aaron_bourque (aaron_bourque) wrote,
aaron_bourque
aaron_bourque

Girls Gone Wild? No, More Like Wild Gone Girls, Really

Birds of Prey.

I love the Birds of Prey. The old Birds of Prey, with Oracle and Black Canary, and occasionally Huntress, particularly in the later years. The one Power Girl hates. The one that never refer to themselves as the Birds of Prey. Chuck Dixon, Gail Simone, Birds of Prey.

This? Is definitely not that series. The only things they have in common are Black Canary and a predominately female cast. Well, and kick-ass action, but action is actually kind of passe in comics, so you need more than just action to get me all that interested. Let me preface this: the new Birds of Prey is not a bad series. It's got a lot going for it, not least of which is art by Jesus Saiz. This is a rather taut thriller, and it's got some cool concepts running around here.

But it's hard for me to distance myself from my love of the previous series, and this series . . . does not live up to that one. To be fair, it's only been 3 issues, and there's not much that could actually manage to match a series that ran over 140 issues. So I'm kind of cutting this one a lot of slack. Otherwise this would devolve into brainless fanranting and complaining that boils down almost completely to "Waah, it's not the old Birds waah!"

So for some reason, they actually call themselves the Birds of Prey as a group, instead of just being a collection of operatives brought together for their skills, and to be proxy to Oracle, who become friends. And yeah, I know at the tail end of the previous version, that happened a couple times, too, but I'm still marking that as the main difference between these versions: the old group never had an official name, and this new 52 version is the Birds of Prey.

Since Barbara Gordon isn't Oracle anymore, she's gone off to be Batgirl, so the other main member of the Birds, Black Canary, needs a new partner.

And so we're introduced to Starling, and I'm sorry, but she hits a lot of Mary Sue characterizations. We haven't learned how she and Black Canary met, so we don't know why she's considered a suitable team member, other than that she's female. Her visual design is more striking than BC, with her almost showing more skin than Canary and also the giant tattoo she shows off, and her unusual weapon choice (don't look at me like that, a simple pistol is an unusual weapon choice for a comic book character). Add to that everyone loving her (even though we the audience know almost nothing about this lady, so when the comic characters keep commenting on how wonderful, special, beautiful she is, it really stands out) and finding her amazingly competent (which, enh, okay, but at this level, of course she'd have to be amazingly competent), and getting most of the best lines in the early issues . . . she just feels like a lot like a Mary Sue. She is not, because a Mary Sue is a fan-created character who steals the plot away from the main character(s). Here, she is one of the main characters, and the story hasn't been about her at all. So, strangely, yes, I do think learning more about this woman will help reduce her looking like a near Mary Sue.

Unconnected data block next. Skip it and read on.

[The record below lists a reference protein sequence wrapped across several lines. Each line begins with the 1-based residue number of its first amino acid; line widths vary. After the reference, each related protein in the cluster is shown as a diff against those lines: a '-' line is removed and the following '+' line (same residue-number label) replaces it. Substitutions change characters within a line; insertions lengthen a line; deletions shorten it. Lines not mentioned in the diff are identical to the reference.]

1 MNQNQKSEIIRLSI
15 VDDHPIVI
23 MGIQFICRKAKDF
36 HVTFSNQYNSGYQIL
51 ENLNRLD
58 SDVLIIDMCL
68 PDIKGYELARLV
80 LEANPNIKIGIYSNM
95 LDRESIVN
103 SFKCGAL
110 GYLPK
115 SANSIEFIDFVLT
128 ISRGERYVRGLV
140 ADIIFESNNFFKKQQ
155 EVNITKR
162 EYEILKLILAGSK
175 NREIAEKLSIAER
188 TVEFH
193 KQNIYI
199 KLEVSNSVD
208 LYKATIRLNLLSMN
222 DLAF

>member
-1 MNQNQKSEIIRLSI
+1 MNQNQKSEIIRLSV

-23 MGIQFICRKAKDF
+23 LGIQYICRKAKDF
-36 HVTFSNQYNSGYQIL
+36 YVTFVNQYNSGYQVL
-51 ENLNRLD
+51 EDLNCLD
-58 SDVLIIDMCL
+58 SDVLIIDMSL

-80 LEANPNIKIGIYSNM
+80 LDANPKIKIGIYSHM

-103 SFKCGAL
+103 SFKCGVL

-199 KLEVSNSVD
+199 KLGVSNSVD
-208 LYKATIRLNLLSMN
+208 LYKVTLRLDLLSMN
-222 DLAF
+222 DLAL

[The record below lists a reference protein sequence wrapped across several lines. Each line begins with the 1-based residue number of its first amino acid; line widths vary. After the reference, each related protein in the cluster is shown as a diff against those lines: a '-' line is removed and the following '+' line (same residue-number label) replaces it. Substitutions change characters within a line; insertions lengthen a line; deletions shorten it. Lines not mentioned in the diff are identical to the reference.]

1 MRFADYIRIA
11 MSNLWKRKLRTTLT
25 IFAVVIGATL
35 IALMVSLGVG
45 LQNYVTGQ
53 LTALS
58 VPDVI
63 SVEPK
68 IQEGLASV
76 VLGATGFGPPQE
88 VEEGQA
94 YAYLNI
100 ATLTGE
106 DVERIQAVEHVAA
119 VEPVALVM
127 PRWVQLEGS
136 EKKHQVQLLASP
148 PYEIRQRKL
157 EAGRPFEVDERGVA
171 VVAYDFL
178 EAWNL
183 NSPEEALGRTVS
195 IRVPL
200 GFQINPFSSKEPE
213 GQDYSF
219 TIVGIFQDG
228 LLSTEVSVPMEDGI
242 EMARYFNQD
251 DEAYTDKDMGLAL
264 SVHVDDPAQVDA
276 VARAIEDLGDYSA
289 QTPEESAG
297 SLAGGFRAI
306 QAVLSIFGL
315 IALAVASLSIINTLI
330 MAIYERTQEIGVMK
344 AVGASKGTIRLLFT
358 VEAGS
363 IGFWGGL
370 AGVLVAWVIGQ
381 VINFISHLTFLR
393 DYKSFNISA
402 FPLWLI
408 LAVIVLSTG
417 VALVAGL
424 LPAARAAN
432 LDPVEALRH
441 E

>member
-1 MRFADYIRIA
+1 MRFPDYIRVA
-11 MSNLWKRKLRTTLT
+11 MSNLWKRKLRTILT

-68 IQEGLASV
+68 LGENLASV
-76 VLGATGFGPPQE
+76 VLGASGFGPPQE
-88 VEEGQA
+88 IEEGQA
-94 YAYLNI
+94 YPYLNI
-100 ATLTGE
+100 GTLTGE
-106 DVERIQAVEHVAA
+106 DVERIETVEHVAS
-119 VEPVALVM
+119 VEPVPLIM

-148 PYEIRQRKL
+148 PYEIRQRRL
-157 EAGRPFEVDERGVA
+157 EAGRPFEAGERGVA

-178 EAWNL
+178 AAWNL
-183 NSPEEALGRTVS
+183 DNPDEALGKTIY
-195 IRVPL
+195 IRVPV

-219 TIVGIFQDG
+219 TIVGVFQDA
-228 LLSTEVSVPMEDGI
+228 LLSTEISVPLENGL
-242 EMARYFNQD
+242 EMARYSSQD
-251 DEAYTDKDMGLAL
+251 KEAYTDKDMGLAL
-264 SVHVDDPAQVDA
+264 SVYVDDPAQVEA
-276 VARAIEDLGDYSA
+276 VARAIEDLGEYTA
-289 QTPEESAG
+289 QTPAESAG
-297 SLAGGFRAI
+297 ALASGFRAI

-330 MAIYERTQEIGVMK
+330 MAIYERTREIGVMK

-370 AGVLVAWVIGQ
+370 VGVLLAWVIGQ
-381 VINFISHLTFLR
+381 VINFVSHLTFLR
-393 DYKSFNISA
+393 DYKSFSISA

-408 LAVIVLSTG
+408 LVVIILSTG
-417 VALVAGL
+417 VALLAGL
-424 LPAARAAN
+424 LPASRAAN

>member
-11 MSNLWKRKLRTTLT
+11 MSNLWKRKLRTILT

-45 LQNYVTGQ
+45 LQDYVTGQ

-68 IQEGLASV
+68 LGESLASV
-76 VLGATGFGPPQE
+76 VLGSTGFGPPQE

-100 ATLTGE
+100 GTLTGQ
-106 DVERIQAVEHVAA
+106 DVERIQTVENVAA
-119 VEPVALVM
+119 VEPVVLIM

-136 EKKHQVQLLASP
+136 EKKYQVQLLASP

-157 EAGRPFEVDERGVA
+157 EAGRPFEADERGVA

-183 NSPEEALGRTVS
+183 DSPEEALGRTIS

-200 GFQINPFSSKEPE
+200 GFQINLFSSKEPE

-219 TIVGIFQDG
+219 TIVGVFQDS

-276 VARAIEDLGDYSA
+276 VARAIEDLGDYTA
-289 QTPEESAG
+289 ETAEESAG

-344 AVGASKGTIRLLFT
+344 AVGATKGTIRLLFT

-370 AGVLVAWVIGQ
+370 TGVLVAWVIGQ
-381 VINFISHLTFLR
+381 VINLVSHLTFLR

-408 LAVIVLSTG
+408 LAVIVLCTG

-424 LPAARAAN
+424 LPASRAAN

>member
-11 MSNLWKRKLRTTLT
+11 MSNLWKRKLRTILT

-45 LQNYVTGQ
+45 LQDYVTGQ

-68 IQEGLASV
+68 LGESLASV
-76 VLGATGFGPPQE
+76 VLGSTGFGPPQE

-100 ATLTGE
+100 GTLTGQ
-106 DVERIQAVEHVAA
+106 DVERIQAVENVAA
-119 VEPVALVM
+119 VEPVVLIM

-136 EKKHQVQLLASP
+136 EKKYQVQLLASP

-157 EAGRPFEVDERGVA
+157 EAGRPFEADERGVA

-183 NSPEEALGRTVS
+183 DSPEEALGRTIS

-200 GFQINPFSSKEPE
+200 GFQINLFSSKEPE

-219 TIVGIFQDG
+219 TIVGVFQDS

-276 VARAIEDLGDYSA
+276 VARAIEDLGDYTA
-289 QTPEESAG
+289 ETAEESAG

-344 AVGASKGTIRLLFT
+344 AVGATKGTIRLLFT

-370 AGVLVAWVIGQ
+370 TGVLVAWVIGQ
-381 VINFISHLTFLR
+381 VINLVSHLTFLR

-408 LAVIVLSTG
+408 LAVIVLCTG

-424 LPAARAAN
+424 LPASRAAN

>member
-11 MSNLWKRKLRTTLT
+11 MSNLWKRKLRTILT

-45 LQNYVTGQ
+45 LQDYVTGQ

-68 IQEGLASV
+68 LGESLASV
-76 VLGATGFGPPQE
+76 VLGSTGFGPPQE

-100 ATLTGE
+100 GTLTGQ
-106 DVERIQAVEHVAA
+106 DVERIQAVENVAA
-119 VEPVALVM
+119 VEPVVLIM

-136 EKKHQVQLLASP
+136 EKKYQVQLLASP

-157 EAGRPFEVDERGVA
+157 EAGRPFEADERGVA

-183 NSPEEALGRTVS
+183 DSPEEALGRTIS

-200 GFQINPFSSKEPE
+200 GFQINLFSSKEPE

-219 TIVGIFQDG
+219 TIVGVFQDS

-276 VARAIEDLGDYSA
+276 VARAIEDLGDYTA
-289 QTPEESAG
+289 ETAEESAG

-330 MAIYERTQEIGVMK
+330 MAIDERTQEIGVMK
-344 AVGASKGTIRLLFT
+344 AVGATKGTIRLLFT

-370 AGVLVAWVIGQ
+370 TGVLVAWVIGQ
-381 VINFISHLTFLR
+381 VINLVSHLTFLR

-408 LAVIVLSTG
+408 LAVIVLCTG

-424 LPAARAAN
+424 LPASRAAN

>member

So what is the story about, if it's not about Starling? Well, for some reason the Birds are considered a group of outlaws--mainly because Black Canary is wanted by some group or organization. But that's not going to stop the Birds from doing what they do best, investigate the more seedy elements of the world and bring the bad guys to justice. And the bad guys here are particularly vile, blackmailing all sorts of figures to keep themselves secret and capable of using a strange nanobombs to kill key people to bring about their ends. Whatever those ends are.

Yes, it's another instance where I feel the introductory arc is dragging on too long. Even if we didn't learn the full motivation and secrets of the bad guys, some resolution would be nice.

Along the way, the Birds pick up Katana--a Japanese woman who carries a cursed katana that steals the souls of those it kills, in particular her husband--and for some reason Poison Ivy. Yeah, the bat rogue. I don't really get why, though. Supposedly, the nanobombs have something to do with plants, or a lead that will take them to the bad guys, I'm not entirely clear here. But . . . there are better ways to get this information that going to a known bat villain like Ivy. But maybe in this new 52, Ivy isn't as completely psychotic as she used to be?

We'll see.

The main draw of this series (aside from Jesus Saiz) is the character interaction, as these disparate personalities clash and mesh in interesting ways. Even as hesitant as I was, I did get sucked in, and I do want to see what happens next, so it turns out I recommend it.

Aaron "The Mad Whitaker" Bourque; and did I mention Jesus Saiz does the art?
Tags: analysis, batman comics, comic books, essays, the new 52
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